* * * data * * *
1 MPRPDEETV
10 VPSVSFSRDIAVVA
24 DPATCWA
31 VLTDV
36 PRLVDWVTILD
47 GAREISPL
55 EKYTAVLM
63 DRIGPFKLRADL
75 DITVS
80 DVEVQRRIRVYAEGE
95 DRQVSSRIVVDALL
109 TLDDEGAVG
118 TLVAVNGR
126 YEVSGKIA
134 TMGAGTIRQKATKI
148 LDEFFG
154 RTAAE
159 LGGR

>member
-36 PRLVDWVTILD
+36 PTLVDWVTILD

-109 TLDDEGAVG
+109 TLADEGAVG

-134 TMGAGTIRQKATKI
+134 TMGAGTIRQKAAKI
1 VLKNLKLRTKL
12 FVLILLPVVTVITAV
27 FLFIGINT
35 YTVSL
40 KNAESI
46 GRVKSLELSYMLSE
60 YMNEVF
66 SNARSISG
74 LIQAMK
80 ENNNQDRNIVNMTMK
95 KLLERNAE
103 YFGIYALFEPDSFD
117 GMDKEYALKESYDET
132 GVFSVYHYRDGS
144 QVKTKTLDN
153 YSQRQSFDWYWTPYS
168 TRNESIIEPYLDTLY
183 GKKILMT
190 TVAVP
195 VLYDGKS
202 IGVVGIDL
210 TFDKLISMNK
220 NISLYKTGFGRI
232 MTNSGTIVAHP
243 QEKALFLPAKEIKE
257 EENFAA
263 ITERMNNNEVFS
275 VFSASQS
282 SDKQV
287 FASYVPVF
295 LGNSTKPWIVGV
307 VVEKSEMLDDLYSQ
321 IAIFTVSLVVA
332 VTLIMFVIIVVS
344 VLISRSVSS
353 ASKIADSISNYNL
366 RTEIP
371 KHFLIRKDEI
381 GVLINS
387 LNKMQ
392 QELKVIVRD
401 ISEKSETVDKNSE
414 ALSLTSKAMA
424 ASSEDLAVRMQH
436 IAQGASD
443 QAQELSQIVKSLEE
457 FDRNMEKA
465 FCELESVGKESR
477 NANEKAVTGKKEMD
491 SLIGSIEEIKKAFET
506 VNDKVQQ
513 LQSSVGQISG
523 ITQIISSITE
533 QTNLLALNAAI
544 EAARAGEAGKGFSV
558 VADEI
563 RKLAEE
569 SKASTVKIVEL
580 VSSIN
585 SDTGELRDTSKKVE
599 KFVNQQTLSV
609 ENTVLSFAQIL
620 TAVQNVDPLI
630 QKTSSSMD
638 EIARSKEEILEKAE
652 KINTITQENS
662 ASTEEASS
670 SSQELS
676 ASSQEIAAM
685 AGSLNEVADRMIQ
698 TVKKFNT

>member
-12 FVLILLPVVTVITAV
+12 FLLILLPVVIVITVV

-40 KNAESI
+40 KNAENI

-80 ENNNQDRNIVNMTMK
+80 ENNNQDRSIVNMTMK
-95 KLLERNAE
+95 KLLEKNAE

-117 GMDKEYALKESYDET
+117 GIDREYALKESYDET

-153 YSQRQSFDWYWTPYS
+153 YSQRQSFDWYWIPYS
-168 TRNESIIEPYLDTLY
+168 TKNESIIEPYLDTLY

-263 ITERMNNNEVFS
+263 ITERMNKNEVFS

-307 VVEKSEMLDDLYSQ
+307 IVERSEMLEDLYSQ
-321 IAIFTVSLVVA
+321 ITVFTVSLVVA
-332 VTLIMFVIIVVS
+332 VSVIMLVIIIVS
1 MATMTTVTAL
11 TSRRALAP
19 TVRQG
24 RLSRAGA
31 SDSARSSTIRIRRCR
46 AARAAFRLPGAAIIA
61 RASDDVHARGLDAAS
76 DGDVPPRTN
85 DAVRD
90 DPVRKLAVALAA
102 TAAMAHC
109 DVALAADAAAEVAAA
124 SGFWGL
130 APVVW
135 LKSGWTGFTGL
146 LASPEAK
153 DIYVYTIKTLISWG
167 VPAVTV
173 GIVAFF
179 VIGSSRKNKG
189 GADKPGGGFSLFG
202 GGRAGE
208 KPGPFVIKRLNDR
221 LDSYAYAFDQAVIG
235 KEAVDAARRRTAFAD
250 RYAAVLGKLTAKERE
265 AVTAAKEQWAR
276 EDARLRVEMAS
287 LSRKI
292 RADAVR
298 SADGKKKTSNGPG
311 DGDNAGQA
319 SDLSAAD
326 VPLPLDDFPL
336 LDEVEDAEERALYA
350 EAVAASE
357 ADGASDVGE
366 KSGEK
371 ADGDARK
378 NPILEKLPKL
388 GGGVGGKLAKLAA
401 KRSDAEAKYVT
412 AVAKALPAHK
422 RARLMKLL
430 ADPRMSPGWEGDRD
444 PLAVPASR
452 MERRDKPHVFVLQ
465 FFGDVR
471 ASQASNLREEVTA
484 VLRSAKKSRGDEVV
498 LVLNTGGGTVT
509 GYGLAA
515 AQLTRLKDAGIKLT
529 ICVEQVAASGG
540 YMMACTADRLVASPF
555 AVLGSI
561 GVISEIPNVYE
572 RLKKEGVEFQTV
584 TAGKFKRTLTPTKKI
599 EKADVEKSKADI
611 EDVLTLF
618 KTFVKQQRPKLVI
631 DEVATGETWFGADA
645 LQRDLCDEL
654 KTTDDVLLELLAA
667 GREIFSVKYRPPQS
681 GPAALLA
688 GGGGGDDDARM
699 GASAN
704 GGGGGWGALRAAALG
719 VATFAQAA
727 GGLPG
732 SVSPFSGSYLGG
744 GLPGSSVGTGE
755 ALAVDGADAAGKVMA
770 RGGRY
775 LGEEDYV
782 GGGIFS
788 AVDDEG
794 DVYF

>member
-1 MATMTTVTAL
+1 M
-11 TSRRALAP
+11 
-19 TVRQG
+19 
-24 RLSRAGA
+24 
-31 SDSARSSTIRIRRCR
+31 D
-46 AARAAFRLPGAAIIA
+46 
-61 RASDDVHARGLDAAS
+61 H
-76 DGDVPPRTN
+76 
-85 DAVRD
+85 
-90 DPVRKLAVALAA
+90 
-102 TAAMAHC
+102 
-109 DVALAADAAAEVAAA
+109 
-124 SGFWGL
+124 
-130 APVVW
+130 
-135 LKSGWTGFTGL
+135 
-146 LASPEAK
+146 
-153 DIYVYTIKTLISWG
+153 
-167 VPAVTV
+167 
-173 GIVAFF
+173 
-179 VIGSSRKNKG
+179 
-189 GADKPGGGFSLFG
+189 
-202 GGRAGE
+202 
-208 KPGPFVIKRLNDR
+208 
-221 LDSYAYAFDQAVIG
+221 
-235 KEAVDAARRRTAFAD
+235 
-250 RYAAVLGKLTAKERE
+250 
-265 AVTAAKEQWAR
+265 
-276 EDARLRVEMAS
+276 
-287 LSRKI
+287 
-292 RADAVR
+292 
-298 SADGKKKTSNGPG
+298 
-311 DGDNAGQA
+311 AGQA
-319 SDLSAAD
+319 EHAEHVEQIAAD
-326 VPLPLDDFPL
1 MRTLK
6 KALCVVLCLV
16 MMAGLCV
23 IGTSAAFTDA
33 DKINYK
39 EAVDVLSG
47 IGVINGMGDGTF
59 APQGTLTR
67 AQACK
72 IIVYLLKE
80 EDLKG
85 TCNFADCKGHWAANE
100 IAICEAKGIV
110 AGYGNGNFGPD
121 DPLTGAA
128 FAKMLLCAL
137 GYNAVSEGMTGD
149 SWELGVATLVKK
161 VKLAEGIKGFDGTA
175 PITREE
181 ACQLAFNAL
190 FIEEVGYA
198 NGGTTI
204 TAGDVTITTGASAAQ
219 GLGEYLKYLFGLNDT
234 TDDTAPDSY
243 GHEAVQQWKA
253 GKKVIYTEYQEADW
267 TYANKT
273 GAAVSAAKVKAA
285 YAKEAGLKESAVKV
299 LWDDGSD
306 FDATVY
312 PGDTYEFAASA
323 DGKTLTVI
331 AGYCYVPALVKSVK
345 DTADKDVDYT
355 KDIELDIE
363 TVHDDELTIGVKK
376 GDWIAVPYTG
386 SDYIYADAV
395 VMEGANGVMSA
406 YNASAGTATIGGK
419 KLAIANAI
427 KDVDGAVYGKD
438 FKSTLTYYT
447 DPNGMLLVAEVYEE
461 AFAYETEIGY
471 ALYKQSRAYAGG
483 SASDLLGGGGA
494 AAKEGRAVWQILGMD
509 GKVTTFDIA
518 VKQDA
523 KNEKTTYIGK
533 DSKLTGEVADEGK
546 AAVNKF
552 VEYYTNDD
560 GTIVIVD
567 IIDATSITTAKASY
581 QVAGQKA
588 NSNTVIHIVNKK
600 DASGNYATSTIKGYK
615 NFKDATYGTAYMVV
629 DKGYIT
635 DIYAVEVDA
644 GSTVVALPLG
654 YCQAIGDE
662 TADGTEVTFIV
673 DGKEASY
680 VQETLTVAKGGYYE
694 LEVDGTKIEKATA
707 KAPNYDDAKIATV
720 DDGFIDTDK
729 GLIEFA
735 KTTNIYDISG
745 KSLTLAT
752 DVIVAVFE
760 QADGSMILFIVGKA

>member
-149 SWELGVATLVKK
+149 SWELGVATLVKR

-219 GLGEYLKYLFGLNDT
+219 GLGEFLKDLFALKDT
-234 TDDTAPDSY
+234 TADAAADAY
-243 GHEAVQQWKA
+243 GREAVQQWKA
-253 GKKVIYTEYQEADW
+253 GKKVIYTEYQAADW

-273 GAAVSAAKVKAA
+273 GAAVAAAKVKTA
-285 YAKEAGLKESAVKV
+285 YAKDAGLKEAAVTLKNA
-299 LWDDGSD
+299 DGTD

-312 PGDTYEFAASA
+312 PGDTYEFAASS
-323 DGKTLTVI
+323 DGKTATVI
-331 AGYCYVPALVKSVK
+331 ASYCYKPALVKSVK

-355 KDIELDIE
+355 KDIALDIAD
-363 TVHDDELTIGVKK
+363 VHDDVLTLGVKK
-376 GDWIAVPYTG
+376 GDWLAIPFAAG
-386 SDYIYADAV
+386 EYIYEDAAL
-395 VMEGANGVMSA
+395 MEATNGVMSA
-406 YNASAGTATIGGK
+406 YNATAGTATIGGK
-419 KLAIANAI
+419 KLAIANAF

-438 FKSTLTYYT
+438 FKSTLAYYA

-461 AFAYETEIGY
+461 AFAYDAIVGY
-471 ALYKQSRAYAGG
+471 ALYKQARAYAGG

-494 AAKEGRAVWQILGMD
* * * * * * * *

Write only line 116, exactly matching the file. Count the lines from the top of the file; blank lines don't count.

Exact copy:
-321 IAIFTVSLVVA